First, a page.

Copa Holdings’ new Colombian subsidiary Wingo is positioning its passenger experience, sales and ticket-distribution strategies to appeal to travelers “who want to enjoy a fresh, friendly and unpretentious flight experience”, according to Catalina Bretón, who is heading the airline as its “General Leader”.
Designed as a low-cost carrier (LCC) which will replace Copa’s loss-making Copa Airlines Colombia subsidiary on all its Colombian domestic routes bar one, Wingo will also operate a dozen international routes. These form the bulk of a route network which, on Wingo’s service debut on 1 December, will consist of 17 routes linking 16 destinations in 10 countries in Latin America and the Caribbean.
“Wingo is a different airline whose focus is to offer low prices, deliver a reliable and safe product and provide an experience in which every traveler feels good,” Bretón tells RGN. “We want to serve those who want to fly well at low prices. We want to be a low-price-good-quality alternative for those who fly for the first time and for those who want to travel more but couldn’t afford it.”
Additionally, “We want to be an airline for young people and adults, for families and friends, for all those who want to go on vacation to discover the best destinations without spending too much on the plane ticket. We also want to serve those entrepreneurs and businessmen who have delayed their business trips or growth plans due to costly air tickets.”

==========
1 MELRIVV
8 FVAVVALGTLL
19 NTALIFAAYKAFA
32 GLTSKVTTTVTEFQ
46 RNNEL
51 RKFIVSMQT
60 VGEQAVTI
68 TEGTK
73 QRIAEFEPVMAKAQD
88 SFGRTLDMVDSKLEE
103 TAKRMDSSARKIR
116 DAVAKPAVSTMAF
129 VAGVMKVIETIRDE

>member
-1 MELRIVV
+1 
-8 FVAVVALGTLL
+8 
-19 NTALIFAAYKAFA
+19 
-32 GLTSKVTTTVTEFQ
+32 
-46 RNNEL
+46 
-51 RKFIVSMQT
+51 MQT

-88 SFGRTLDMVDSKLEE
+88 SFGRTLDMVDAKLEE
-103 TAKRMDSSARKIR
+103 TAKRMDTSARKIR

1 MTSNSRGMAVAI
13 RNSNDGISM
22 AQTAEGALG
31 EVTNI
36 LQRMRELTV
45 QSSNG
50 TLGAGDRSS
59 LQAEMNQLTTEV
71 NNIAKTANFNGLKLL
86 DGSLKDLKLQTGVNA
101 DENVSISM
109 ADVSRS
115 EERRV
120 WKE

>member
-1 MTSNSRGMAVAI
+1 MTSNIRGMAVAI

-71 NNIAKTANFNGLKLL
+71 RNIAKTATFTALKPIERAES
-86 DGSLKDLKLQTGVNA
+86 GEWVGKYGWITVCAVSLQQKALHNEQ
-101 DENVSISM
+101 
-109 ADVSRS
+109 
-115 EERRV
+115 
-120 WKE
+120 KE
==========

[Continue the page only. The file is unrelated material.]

Wingo has designed its sales strategy with the assistance of Radixx International, an Orlando-based provider of airline reservation, distribution and merchandizing systems which today has 46 customers worldwide. Among them are Canada’s Air Transat, flydubai, several Indian carriers, Mexico’s TAR Aerolineas, Costa Rica’s Nature Air, Chile’s Latin American Wings and various airlines in Asia and Europe.
Like most LCCs, Wingo has adopted an ancillary-revenue model. Wingo’s website offers at least eight options for optional extra-fee purchases. “Wingo customers can make their experience as simple or as complete as they wish,” says Bretón. “They are able to choose from airport check-in, fast line at check-in, checked luggage, pet, musical instrument or sports equipment on board, food and beverages on board, seat assignment, and extra-pitch ‘Wingo Experto’ seats,” and other optional services. Passengers purchasing extra-legroom-seat tickets will board first.